Plastic plumbing newbie advice

I'm going to be replacing my shower valve soon. I know the old one was installed using plastic pipework, and this will need a bit of reconfiguring for the new valve (basically, with the current valve there are 90-deg elbow 15mm tap connectors on the feeds, and these will need changing to straight ones.
I've never used plastic tube before, but AFAICR it's important to use fittings which are compatible with the brand of tube, correct? Particularly inserts within the pipe? I have no clue what brand mine is (it's grey, 15mm) - maybe I'll find it printed on the pipe when I have it fully exposed?
Advice appreciated...
Thanks David
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On Wed, 08 Jun 2011 08:35:24 +0100

If it's grey, it is likely to be either Polyplumb or H2O, all but the very cheap pipe (eg some white floplast) has this info printed on it. The practical differences in pipe are mainly the inside bore, the outside will be 15mm for all of them. You can use most pushfit and compression fittings on any 15mm plastic tube, but the stiffener insert needs to be chosen to suit the inside bore, best to use the manufacturer's stiffener. You'll also need a pipe cutter so that you get clean 90 degree cuts on the ends - if you don't do much a cheap one will do.
It's worth remembering that while most plastic pipe comes in coils (25m to 100m long), but you can also get straight lengths of 2 or 3m. The straights make some things neater and easier. They still need inserts though!
R.
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John Guest also do a grey Speedfit pipe, but yes name should be on the pipe, you could probably also identify it by the fitting design. either by Googling up images or posting an image for others here to identify.

Yup, I've certainly mixed pipes and fittings before.

I've done a number of joints with a Stanley knife when my cutter went awol. It's fine as long as you are careful. Whilst a cutter is the right tool, if you are doing just a couple of joints I'd probably just do that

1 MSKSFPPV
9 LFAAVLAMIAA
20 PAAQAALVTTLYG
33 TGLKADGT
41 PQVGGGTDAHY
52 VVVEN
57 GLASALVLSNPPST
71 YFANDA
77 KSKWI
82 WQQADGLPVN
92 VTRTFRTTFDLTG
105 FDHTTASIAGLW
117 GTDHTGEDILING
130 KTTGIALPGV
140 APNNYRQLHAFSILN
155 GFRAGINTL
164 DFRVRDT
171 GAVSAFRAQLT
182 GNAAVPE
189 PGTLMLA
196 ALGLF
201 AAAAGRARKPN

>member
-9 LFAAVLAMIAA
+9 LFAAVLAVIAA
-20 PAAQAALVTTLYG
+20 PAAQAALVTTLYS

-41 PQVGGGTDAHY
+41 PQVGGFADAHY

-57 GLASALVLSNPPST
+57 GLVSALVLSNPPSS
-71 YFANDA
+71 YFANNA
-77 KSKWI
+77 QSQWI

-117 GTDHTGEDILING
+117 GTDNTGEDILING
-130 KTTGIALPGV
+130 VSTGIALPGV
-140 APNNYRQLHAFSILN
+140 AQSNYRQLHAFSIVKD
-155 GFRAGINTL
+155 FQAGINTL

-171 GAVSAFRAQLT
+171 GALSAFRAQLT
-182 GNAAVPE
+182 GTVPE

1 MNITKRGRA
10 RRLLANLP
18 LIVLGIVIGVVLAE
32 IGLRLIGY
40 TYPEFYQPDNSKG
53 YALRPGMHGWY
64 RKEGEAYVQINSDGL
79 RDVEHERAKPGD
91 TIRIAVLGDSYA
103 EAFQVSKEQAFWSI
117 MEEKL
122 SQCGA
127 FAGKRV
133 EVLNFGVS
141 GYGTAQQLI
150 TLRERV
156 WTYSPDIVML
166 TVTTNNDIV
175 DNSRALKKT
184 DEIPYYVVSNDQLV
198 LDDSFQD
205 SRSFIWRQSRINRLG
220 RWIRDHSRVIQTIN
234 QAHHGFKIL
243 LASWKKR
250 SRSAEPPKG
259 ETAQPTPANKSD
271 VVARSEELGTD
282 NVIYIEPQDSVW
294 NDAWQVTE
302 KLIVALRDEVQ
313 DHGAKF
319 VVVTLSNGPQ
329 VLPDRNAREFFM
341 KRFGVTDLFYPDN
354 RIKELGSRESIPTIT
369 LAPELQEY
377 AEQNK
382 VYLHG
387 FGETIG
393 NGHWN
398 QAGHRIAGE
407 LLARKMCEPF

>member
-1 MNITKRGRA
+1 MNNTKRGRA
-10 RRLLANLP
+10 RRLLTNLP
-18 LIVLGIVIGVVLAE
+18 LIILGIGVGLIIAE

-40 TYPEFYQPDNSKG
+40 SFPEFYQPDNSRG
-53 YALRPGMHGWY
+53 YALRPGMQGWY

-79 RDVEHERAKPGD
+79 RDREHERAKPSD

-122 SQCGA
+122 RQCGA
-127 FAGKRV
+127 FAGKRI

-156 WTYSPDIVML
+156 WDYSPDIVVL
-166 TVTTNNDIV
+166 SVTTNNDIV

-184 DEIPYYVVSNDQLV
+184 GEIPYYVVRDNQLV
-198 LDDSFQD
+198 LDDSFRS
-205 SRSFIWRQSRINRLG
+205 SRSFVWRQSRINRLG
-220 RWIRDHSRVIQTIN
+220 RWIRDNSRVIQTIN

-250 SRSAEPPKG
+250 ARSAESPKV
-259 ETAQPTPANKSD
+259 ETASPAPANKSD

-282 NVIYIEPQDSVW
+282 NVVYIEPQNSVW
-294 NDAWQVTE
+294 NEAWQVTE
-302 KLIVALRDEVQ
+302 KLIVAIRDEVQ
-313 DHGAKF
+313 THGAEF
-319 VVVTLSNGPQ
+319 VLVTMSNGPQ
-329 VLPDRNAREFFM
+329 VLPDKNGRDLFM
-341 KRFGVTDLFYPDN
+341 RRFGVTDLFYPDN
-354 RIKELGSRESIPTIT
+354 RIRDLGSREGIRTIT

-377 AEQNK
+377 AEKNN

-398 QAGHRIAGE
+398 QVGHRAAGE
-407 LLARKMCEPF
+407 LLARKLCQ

--
Chris French


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chris French wrote:

When I replaced my bathroom 3 years ago I replaced all the piping to the bath, sink and shower with polypipe. I looked at a couple of proper pipe cutters but decided the cost was not worth it for a single job. I used a junior hacksaw and then cleaned up the cut ends with a Stanley knife (making sure no plastic swarf was left inside the pipe of course). The entire bathroom has been 100% watertight since I did the job!
--
Kev


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On 8 Jun,

Having struggled using similar methods in the past I purchased a pipe cutter from toolstation or screwfix for less than a tenner before replacing a basin last year. Worth it just for the one job, it must have reduced the time taken by at least half an hour compared with cruder methods, and did a better job. It has been used for several other jobs since.
The price of tools at the moment it's worth investing the odd beer token or two in tools. It makes DIY so much easier than it was.
--
B Thumbs
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On 08/06/2011 12:04, Ret. wrote:

You'd make a good mate for Drivel then!